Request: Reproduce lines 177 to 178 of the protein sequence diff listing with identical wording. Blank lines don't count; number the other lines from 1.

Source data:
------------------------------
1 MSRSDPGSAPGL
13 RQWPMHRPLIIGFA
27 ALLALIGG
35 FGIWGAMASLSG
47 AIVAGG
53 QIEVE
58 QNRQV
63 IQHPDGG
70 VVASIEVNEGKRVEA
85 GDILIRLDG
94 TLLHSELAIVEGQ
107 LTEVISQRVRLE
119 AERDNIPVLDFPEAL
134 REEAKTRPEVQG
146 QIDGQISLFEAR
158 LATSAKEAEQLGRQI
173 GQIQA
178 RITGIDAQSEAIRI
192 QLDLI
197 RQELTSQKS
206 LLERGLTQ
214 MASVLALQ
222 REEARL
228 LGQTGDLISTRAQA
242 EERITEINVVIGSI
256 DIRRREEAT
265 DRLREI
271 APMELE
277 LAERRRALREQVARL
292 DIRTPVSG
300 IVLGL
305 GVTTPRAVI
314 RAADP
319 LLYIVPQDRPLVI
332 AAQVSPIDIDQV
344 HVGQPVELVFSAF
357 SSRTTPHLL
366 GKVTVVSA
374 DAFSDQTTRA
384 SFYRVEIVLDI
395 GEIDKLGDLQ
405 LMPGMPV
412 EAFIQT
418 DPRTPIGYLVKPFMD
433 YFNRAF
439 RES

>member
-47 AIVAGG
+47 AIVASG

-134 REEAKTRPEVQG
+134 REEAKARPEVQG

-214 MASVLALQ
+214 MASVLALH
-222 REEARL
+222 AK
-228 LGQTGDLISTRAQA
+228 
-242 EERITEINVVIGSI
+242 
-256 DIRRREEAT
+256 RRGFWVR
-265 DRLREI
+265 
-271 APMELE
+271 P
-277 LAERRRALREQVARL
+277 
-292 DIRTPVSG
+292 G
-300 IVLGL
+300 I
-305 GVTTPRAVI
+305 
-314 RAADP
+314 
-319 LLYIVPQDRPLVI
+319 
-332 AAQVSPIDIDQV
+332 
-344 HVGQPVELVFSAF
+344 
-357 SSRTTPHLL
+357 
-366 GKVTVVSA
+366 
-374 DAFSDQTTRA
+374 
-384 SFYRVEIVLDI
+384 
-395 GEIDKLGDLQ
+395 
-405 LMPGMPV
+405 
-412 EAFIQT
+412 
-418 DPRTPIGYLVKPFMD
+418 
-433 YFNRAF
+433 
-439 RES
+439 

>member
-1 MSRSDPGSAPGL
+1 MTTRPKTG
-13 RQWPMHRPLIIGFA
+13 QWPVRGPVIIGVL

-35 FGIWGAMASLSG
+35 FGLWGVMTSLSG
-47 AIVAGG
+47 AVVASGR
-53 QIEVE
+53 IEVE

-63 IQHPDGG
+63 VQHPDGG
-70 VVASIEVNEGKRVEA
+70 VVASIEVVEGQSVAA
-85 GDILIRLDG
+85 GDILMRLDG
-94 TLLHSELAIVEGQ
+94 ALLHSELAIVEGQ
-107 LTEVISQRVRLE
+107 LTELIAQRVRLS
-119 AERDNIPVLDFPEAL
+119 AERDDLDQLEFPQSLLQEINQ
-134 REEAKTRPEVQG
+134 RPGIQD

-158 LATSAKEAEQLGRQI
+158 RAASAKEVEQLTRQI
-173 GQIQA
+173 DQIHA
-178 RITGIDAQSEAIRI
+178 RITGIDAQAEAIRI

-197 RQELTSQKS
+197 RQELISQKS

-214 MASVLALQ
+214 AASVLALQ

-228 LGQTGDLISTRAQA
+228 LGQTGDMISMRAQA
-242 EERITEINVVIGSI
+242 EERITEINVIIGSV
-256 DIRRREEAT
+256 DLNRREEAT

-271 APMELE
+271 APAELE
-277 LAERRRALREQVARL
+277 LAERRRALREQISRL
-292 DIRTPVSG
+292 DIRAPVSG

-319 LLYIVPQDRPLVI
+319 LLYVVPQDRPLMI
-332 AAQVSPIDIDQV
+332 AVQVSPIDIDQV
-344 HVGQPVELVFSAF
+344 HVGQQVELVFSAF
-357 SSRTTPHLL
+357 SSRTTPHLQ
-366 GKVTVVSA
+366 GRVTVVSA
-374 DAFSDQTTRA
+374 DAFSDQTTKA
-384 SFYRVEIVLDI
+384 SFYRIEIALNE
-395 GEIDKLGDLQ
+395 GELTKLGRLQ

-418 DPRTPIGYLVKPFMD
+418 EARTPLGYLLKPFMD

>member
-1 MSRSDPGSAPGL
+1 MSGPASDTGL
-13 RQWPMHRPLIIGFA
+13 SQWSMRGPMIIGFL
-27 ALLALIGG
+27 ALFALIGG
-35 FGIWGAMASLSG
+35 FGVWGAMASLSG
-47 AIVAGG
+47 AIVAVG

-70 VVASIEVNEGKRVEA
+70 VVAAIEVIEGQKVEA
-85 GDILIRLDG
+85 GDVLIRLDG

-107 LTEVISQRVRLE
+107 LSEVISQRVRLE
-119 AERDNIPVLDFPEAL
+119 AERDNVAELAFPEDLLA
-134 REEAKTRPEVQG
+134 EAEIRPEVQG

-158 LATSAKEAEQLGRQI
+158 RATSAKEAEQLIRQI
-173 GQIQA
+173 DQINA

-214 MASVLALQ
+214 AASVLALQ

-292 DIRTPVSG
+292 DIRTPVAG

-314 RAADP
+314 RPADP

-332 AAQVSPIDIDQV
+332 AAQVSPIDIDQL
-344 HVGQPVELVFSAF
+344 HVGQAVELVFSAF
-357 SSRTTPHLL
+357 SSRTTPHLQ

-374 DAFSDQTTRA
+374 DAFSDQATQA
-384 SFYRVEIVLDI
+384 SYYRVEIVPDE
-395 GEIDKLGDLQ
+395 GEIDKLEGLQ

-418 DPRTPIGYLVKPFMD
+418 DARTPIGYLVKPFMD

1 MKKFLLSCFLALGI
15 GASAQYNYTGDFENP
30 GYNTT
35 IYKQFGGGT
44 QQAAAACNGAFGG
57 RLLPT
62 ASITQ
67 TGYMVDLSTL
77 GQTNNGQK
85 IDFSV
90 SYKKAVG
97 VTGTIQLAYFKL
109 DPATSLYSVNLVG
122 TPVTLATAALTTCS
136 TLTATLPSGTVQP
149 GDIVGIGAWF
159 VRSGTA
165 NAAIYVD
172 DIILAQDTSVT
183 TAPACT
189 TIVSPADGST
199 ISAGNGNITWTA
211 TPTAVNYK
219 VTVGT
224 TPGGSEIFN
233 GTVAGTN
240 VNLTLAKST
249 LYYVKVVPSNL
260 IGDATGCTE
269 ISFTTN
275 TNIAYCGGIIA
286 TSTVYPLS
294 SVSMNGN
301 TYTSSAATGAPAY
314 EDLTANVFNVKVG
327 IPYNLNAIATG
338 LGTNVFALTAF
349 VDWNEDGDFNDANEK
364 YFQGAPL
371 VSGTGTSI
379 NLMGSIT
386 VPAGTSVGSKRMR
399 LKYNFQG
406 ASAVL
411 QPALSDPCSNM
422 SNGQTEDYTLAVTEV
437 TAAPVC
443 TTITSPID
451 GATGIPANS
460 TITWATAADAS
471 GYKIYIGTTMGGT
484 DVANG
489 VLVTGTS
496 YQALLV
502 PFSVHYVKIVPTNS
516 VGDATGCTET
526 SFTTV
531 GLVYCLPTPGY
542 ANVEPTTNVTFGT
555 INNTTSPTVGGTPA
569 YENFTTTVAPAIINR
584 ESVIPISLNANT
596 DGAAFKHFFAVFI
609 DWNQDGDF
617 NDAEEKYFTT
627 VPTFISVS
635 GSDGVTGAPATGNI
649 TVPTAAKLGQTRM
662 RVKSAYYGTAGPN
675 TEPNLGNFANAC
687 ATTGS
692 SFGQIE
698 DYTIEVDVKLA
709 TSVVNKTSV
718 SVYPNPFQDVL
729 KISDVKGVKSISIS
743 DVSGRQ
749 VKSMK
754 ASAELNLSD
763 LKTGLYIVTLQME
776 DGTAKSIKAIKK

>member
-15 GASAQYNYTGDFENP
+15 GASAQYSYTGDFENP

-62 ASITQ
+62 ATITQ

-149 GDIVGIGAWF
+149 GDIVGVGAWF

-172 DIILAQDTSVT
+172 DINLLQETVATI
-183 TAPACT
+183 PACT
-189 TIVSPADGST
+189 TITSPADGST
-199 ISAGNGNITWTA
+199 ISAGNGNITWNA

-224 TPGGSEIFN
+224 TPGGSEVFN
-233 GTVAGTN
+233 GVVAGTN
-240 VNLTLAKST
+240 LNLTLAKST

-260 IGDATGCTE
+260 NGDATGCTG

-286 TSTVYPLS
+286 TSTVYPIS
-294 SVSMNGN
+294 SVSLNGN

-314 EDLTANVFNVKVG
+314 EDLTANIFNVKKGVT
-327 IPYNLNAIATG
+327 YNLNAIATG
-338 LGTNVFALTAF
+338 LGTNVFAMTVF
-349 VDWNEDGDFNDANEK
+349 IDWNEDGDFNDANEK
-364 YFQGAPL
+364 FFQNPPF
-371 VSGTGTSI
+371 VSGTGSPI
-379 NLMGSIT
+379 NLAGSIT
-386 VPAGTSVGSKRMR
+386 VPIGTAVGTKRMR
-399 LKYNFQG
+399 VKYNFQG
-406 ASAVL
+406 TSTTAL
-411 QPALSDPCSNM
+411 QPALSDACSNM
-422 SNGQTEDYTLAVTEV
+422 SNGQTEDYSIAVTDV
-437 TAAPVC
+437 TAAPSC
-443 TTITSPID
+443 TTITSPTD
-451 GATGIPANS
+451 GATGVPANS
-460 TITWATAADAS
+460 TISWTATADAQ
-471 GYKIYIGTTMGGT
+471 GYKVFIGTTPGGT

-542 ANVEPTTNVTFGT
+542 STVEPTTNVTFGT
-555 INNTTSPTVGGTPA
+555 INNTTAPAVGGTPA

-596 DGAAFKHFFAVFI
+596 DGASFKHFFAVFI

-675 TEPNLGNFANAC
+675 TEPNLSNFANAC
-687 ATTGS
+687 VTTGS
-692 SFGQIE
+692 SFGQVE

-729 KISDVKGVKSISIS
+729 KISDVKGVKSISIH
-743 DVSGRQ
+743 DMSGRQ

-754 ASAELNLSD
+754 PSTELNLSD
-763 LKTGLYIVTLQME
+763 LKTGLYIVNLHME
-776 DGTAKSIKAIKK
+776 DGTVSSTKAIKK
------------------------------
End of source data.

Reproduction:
+47 AIVAVG

-70 VVASIEVNEGKRVEA